During the rapid physical and mental growth of childhood, good nutrition is particularly important. Good nutrition in childhood can help prevent obesity and diabetes, ensure full growth potential, and foster healthy habits for a lifetime.

Children may be quite picky about what they will and won't eat, but don't get hung up on any one particular food. Their health will not suffer if they hate broccoli, for example; those nutrients can be found elsewhere. Your child's diet should mainly consist of whole grains, fruits and vegetables, low-fat milk products, and lean meats and fish.

Many children don't get enough fibre. Whole grains are a good solution. Try serving bran or wheat cereals, whole grain toast with peanut butter, or high-fibre fruits such as apples or berries with breakfast. Fruits and vegetable intake can be problematic for some children. Experiment with different types and methods of preparation until you find a few your child likes, and then serve those regularly. Fresh vegetables have the most nutrients; try cutting up raw vegetables and storing them in the refrigerator for easy snacks. Your child should consume at least three servings of low-fat dairy products daily; yogurt and cheese are good alternatives to milk. One cup of juice a day is okay, but your child should drink mostly water and milk.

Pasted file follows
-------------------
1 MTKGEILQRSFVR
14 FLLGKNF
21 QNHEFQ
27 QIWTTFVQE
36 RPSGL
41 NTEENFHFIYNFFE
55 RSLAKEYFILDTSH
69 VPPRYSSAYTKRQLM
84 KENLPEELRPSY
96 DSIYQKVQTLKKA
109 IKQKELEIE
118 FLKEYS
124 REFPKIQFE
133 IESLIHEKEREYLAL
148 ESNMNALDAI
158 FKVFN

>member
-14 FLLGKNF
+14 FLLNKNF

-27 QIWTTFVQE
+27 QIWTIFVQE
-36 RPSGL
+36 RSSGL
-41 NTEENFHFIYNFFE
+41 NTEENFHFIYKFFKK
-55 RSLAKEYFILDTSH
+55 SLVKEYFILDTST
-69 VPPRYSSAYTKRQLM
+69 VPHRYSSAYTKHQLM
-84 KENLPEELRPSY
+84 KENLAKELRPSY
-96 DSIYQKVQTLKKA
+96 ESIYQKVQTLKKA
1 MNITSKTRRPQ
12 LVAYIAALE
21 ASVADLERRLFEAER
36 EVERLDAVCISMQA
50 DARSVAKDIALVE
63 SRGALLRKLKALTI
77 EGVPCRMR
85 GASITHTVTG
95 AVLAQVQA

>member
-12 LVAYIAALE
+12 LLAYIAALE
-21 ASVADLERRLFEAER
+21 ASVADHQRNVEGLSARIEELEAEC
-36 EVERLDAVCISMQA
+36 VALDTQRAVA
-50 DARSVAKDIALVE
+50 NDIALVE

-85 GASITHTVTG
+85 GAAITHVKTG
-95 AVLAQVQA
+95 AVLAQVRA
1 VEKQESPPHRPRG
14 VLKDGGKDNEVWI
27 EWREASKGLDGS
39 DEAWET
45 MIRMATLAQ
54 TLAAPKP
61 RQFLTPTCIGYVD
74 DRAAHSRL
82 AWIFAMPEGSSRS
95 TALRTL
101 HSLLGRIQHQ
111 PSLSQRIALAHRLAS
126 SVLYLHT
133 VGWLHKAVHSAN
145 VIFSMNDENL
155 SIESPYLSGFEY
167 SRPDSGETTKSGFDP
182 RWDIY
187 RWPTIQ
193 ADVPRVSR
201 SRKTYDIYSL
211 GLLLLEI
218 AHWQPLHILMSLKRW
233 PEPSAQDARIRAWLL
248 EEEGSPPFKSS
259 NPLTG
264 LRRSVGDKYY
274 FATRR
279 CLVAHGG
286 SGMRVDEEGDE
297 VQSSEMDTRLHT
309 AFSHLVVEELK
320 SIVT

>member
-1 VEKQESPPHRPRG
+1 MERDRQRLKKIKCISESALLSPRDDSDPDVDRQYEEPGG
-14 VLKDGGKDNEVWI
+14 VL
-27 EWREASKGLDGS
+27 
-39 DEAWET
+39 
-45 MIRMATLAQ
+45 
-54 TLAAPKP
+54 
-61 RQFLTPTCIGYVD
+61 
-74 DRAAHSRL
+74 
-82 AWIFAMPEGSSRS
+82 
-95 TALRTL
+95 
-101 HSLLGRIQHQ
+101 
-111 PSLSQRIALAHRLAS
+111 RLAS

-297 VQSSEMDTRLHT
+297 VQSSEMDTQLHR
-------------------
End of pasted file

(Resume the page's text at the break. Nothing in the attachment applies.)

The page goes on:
Above all, keep eating enjoyable; eat as a family whenever possible, involve your child in meal planning, and avoid the use of food for bribes or punishments.

Marlene Veloso